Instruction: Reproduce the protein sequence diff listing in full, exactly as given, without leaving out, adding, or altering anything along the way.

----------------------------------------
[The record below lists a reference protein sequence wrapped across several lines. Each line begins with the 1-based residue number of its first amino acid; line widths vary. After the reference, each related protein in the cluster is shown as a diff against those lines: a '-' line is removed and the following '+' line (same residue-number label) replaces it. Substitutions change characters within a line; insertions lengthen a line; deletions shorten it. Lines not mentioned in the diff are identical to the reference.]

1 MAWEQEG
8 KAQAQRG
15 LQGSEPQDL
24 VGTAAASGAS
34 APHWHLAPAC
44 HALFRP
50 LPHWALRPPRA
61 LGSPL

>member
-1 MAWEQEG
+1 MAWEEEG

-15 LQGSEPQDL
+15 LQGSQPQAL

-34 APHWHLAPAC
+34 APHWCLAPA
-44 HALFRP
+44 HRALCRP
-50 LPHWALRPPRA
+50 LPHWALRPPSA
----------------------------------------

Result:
[The record below lists a reference protein sequence wrapped across several lines. Each line begins with the 1-based residue number of its first amino acid; line widths vary. After the reference, each related protein in the cluster is shown as a diff against those lines: a '-' line is removed and the following '+' line (same residue-number label) replaces it. Substitutions change characters within a line; insertions lengthen a line; deletions shorten it. Lines not mentioned in the diff are identical to the reference.]

1 MAWEQEG
8 KAQAQRG
15 LQGSEPQDL
24 VGTAAASGAS
34 APHWHLAPAC
44 HALFRP
50 LPHWALRPPRA
61 LGSPL

>member
-1 MAWEQEG
+1 MAWEEEG

-15 LQGSEPQDL
+15 LQGSQPQAL

-34 APHWHLAPAC
+34 APHWCLAPA
-44 HALFRP
+44 HRALCRP
-50 LPHWALRPPRA
+50 LPHWALRPPSA